The end result there is that the expended case will be sure to get yanked from the breach, thrown clear, and the next round pressed in and ready to fire, and under the worst of circumstances.

Ruger M77 Hawkeye African in 9.3x62mm
Image courtesy JWT for

Unlike the original Model 98 Mauser design, the trigger is not intrinsic to the bolt itself. Still, it retains the three-position safety, allowing the bolt to be locked or move freely, all while the trigger remains inoperable.

The trigger is Ruger’s modern LC6 design. This is probably the best bolt action trigger Ruger has made, although it’s very much middle-of-the-pack when it comes to feel. Using a Lyman Digital Trigger Scale, this one broke at 4 lbs, 10.6 oz, when averaged over five pulls. That weight surprised me, as the relatively crisp break made me think it was lighter.

Ruger M77 Hawkeye African in 9.3x62mm
Image courtesy JWT for

The sights are the same as the other models as well. The front is a small flat-faced brass bead. Like every brass bead front sight from every major manufacturer, this one works fine, and works a whole lot better with just a little bit of polishing.

Ruger M77 Hawkeye African in 9.3x62mm
Image courtesy JWT for

The flip down rear sight is positioned well forward of the receiver, with plenty of space available for magnified optics. The sight itself is drift-adjustable for windage, and two small set screws allow adjustment for elevation.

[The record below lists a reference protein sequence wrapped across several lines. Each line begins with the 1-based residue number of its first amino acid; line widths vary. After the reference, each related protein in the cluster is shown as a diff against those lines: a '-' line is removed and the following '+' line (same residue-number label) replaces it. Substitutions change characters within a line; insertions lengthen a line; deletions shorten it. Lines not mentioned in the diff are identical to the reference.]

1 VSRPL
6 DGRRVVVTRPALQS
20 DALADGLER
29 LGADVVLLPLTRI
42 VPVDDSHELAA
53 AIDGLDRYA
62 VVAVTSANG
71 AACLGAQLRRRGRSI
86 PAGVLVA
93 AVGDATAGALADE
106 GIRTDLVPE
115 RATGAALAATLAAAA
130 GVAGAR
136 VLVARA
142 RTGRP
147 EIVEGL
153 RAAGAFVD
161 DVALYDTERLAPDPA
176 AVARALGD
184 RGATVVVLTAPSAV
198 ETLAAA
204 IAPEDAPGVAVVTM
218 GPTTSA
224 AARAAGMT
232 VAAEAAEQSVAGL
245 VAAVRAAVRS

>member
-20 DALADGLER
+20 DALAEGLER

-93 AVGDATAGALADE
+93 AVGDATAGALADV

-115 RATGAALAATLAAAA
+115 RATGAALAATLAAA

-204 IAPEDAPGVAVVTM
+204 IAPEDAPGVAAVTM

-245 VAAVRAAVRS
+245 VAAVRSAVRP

There’s a small white aiming diamond with a “U” shaped notch above it, perfect for precise aiming. The wider square notch above is more appropriate for fast shots on moving — hopefully not charging –game.

Ruger M77 Hawkeye African in 9.3x62mm
Image courtesy JWT for

Like all M77 Hawkeye rifles, the receiver comes already milled for Ruger rings and a set of 1″ rings is included with the rifle.

Ruger M77 Hawkeye African in 9.3x62mm
Image courtesy JWT for

Using the supplied rings and a Crimson Trace Brushline Pro 3-12X42mm riflescope, I spent 40 precious commercial cartridges and 20 of my own hand loads testing the accuracy of the firearm. As I could not find any commercial rounds from any other brand other than Nosler, the variety of ammunition manufacturers is limited to two; Nosler and me.

The Nosler E-Tip rounds printed the better of the two commercial loads, but just barely.  This round scored 1.3″ five-round groups, averaged over four shots strings, when fired from a Caldwell Stinger shooting rest at a 100 yard target. The Nosler Accubond load scored 1.5″ under the same conditions.

My own handloads were the best performers of all, with the 275gr hardcast bullets printing just over the 1 MOA mark, at 1.1″, again, with four shot strings of five rounds each. This is not surprising, as a heavy hardcast round pushed to moderate velocities is always a recipe for success.